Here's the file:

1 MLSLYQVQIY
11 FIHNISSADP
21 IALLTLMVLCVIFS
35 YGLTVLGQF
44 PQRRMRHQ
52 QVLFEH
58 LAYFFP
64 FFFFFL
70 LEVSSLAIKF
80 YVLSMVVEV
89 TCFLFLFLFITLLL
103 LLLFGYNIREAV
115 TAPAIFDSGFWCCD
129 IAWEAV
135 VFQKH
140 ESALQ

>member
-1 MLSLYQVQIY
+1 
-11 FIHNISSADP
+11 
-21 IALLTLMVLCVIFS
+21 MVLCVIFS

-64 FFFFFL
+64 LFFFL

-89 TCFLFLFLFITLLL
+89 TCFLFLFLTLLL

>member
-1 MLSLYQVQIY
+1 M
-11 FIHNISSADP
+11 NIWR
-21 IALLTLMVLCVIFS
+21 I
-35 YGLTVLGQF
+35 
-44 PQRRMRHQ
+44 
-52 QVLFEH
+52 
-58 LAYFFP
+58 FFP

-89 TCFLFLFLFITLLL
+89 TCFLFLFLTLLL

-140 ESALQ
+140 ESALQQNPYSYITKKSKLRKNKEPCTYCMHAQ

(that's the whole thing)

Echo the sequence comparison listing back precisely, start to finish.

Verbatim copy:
1 MLSLYQVQIY
11 FIHNISSADP
21 IALLTLMVLCVIFS
35 YGLTVLGQF
44 PQRRMRHQ
52 QVLFEH
58 LAYFFP
64 FFFFFL
70 LEVSSLAIKF
80 YVLSMVVEV
89 TCFLFLFLFITLLL
103 LLLFGYNIREAV
115 TAPAIFDSGFWCCD
129 IAWEAV
135 VFQKH
140 ESALQ

>member
-1 MLSLYQVQIY
+1 
-11 FIHNISSADP
+11 
-21 IALLTLMVLCVIFS
+21 MVLCVIFS

-64 FFFFFL
+64 LFFFL

-89 TCFLFLFLFITLLL
+89 TCFLFLFLTLLL

>member
-1 MLSLYQVQIY
+1 M
-11 FIHNISSADP
+11 NIWR
-21 IALLTLMVLCVIFS
+21 I
-35 YGLTVLGQF
+35 
-44 PQRRMRHQ
+44 
-52 QVLFEH
+52 
-58 LAYFFP
+58 FFP

-89 TCFLFLFLFITLLL
+89 TCFLFLFLTLLL

-140 ESALQ
+140 ESALQQNPYSYITKKSKLRKNKEPCTYCMHAQ